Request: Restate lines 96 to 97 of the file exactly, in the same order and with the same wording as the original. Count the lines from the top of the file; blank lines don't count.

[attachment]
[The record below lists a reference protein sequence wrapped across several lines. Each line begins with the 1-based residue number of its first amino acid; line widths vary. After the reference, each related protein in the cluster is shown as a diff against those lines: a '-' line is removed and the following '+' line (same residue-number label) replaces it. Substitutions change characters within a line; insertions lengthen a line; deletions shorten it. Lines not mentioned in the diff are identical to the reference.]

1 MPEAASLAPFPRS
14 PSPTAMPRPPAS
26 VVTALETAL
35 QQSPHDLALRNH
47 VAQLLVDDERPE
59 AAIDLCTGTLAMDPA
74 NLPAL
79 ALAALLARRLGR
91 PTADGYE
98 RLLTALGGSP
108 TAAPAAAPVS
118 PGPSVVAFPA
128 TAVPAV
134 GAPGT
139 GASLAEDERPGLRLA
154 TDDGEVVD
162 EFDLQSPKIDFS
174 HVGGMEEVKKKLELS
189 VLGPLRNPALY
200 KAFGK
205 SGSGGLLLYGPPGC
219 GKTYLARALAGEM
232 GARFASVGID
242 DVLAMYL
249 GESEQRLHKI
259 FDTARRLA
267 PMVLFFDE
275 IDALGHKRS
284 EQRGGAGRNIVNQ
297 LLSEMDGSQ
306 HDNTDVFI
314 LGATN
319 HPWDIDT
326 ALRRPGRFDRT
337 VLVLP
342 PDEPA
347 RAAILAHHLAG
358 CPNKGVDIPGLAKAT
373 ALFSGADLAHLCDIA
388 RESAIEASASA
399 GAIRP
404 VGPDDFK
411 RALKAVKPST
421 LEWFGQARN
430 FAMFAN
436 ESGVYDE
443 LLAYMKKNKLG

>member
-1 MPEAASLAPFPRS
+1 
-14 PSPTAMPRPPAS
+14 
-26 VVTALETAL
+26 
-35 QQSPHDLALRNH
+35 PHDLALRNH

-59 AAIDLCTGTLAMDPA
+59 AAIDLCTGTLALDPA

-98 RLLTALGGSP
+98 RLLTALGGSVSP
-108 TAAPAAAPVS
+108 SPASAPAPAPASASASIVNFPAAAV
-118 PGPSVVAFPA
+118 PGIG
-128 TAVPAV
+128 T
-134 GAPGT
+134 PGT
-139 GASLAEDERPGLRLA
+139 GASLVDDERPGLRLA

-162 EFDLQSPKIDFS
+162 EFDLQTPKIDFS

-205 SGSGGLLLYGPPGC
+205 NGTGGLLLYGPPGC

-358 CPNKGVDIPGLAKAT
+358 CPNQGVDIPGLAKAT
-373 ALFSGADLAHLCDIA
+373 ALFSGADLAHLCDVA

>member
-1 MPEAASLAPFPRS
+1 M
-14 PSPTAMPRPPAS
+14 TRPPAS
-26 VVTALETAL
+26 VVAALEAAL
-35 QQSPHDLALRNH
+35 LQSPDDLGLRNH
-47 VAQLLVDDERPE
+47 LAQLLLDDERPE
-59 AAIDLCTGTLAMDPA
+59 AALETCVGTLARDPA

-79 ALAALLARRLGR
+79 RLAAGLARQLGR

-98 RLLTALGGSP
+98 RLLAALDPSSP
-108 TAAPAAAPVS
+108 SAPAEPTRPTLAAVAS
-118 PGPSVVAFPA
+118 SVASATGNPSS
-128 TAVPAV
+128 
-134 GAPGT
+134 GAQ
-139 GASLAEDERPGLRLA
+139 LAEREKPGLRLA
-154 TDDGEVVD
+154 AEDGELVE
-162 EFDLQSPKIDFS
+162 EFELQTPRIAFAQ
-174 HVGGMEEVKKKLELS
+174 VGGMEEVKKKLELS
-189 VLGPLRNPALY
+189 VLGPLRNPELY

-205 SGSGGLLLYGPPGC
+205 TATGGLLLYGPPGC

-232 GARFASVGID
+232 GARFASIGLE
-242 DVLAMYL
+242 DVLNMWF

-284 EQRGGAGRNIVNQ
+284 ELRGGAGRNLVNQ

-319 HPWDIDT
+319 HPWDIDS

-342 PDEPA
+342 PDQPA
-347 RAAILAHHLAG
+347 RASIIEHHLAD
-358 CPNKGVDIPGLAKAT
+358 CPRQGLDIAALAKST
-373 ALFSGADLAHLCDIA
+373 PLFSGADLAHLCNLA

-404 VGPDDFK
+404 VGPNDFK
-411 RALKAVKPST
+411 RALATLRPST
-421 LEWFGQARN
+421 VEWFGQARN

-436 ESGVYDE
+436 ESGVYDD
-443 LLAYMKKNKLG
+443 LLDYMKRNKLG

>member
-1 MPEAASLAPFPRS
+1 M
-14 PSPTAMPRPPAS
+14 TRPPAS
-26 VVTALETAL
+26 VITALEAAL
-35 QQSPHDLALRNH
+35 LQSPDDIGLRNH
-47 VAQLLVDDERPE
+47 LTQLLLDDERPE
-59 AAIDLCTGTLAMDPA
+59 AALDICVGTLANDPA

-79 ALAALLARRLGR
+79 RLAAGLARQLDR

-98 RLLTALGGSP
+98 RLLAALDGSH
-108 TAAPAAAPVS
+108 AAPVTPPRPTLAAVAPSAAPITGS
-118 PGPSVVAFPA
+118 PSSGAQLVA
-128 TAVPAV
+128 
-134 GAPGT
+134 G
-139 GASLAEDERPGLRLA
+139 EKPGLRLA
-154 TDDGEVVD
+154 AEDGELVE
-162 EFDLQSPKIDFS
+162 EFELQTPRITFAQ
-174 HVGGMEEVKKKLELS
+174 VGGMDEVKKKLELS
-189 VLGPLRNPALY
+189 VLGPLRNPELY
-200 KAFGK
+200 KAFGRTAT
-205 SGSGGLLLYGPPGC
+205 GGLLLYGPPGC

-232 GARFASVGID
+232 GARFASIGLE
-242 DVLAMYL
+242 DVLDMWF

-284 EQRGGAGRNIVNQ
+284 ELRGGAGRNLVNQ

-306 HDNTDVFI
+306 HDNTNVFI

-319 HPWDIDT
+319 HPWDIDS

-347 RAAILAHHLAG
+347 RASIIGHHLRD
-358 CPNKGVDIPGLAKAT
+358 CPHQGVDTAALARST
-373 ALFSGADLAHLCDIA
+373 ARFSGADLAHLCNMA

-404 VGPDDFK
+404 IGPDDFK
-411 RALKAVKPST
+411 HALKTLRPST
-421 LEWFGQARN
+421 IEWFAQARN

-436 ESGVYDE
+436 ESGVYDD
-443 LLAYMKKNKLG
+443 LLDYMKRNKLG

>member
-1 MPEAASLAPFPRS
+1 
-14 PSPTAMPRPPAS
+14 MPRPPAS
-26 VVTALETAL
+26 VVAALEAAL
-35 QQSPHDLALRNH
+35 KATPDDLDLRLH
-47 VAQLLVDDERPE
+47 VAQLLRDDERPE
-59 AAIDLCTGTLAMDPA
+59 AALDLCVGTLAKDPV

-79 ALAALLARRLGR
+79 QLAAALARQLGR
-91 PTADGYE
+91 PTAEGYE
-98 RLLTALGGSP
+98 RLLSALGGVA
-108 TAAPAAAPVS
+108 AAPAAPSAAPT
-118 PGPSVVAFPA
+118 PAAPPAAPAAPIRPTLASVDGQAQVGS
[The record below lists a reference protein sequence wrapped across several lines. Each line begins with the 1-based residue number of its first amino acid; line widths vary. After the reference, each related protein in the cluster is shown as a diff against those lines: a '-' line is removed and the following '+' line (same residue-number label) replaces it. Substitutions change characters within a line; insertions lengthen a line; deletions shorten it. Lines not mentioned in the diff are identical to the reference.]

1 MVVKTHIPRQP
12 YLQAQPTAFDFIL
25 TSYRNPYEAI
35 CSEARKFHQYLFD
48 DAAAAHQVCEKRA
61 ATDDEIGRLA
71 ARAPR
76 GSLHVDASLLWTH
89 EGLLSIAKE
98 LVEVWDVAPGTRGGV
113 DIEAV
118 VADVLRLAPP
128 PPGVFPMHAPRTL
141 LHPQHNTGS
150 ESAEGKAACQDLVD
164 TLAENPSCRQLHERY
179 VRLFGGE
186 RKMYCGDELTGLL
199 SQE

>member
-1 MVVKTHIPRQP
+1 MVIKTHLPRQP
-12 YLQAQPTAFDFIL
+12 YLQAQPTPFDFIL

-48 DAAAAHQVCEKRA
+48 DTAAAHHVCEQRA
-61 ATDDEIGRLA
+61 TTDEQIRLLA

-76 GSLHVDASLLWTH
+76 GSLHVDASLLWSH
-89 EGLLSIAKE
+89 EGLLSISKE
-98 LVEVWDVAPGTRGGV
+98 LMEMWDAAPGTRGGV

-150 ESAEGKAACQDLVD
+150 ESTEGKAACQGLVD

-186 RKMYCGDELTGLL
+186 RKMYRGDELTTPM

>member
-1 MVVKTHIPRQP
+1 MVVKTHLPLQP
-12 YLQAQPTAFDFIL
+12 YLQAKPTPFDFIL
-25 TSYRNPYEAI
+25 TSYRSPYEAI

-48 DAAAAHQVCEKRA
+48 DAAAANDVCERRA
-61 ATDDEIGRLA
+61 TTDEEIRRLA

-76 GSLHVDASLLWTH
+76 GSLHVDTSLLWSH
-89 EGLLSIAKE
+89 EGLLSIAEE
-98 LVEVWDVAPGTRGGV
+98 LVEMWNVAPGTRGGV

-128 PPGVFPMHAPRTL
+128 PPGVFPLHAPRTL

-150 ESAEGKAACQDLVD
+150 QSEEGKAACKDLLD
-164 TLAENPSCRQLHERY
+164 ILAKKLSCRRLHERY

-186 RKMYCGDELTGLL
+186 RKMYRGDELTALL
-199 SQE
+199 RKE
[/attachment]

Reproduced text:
+98 RLLAALDPSSP
-108 TAAPAAAPVS